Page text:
Crucial Months Ahead for WA Motorsport
The next few months could well change the landscape for motorsports in Western Australia for the foreseeable future.
The deadline for bids for Perth Motorplex is 2pm (WST) today, March 23, 2018. Handover is July 1, just months away. In anyone’s language, that’s Government working at an unprecedented speed of light. Or, as some cynics would suggest, the decision is a foregone conclusion.
The troubled complex near Kwinana, some 26kms south of the Perth CBD, has been on the market since January 2017. That’s when the then WA Liberal Government directed VenuesWest to officially begin the process of seeking “suitably credentialed organisations wishing to purchase outright, lease as an operation or to manage and operate the complex”.
VenuesWest responded to a series of questions I put to communications manager, Erin Gallagher.
ACM: How many bids and/or expressions of interest have been received to date for Perth Motorplex? How many for each category – sale/lease etc?
VW: Details of the number of responses received from the EOI (Expression of Interest) process and the subsequent number of respondents asked to submit a bid will not be released at this time, however I can confirm that submissions at the EOI stage were received from within Western Australia as well as nationally.
ACM: Are these dates – March 23 for bids. July 1 for handover – still valid?
VW: We are progressing towards ensuring a suitable operator is appointed in time to commence the 2018/19 season. Whether contracts are signed before or after July 1 is less important than giving an incoming operator sufficient time to plan and deliver the 2018/19 season.
ACM: Given the change of government, are there any changes to the initial timeline? If so, what are they?
VW: The objective to handover the venue prior to the commencement of the 2018/19 season has not changed.
ACM: And, are there any changes to the original conditions of sale/lease etc?
VW: This process began with an Expression of Interest so there were no terms and conditions stipulated in the original documentation. From the EOI we invited select respondents to submit a bid detailing how they would run the Perth Motorplex.
ACM: What is the size of the lot included in the documentation?
VW: Lot 435 is approximately 62 hectares.
Tough Conditions for new Owners
The successful contender must sign a 20-year covenant, effectively closing the door on Perth Motorplex being sold off or sub-divided. There is an absolute requirement to run at least 80 motorsport events a year (whether or not they’re profitable). Those may be onerous conditions, but hardly unexpected.
The reality is those encumbrances alone suggest the land is worth a fraction of what it would without them.
I understand there are also contaminated soil problems to be dealt with. which undoubtedly will put put the bureaucratic frighteners into the mix. Not something to be sneezed at, as they say!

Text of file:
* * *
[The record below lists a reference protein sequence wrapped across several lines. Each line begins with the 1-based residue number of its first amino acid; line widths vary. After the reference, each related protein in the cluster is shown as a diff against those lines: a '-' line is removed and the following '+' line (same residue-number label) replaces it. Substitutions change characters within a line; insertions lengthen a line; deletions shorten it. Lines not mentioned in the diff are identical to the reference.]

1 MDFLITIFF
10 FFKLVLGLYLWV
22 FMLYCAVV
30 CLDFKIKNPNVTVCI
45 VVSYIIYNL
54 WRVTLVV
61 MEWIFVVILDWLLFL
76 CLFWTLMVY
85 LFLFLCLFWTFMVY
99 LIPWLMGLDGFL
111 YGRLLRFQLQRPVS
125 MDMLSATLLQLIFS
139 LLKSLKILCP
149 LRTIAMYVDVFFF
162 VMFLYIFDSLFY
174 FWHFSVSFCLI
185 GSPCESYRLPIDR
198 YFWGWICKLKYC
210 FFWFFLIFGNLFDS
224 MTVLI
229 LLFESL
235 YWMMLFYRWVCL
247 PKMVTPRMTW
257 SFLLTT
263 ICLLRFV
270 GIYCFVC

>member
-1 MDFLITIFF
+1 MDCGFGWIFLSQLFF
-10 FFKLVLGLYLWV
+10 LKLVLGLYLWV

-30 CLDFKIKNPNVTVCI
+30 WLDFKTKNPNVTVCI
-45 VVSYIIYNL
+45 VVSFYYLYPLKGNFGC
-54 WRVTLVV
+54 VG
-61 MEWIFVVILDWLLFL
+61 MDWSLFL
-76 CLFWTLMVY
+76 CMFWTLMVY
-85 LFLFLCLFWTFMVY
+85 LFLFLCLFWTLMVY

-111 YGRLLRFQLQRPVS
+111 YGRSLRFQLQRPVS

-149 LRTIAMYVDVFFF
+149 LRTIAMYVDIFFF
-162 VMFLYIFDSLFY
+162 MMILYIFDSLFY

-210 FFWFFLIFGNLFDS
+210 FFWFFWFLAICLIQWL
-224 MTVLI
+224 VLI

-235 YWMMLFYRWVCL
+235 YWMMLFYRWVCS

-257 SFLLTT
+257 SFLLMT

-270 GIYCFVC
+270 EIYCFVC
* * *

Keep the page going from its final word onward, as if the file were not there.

Then there is the issue of expensive maintenance to be done because of the rust and salt corrosion that seems to prevail on ageing coastal structures. So it is going to need some clever and dedicated management to get Perth Motorplex back on the long, hard road to profitability.
Claremont and Ravenswood inevitable victims
First built in 2000 at a reputed cost of $15m, the facility replaced the iconic Claremont Speedway – on Perth Showgrounds – and the popular Ravenswood Raceway drag strip – on the City’s southernmost outskirts. Both sites were the inevitable victims of developers and Perth’s steady suburban sprawl and crawl.
In its heyday the former Quit Motorplex annually attracted 300,000 mostly Speedway and Drags aficionados. It remains a popular venue, but it hasn’t bolstered WA’s Treasury coffers for some years. Mind you, whatever price is eventually paid it is unlikely to make a dent in the current WA deficit.
While the sale documents don’t specify a price, the deciding factor is likely to be which bidder brings most to the table. No great surprises there, on either count.
Future in the hands of so few
There is a great opportunity – and an accompanying responsibility – for those charged with dealing with the bids to be bold, looking 20 years into the future. Now, that’s a tough ask. And it will be interesting to see what their decision is.
Play it safe? Or be brave enough to take Motorsport in Western Australia to another level altogether?
That’s the legacy the panel – and the responsible Minister and Cabinet colleagues – will leave thousands upon thousands of diehard Motorsport followers, few of whom are not voters. And those voters have very, very long memories!
Because I reckon there are some real doozies in the mix here to take over the running of Perth Motorplex.
And an unusual bonus is that provided the Government sticks to its timetable, Motorsports fans across this great State of ours will know what is happening within a few short months.
Now that’s progress.
EDITED by AC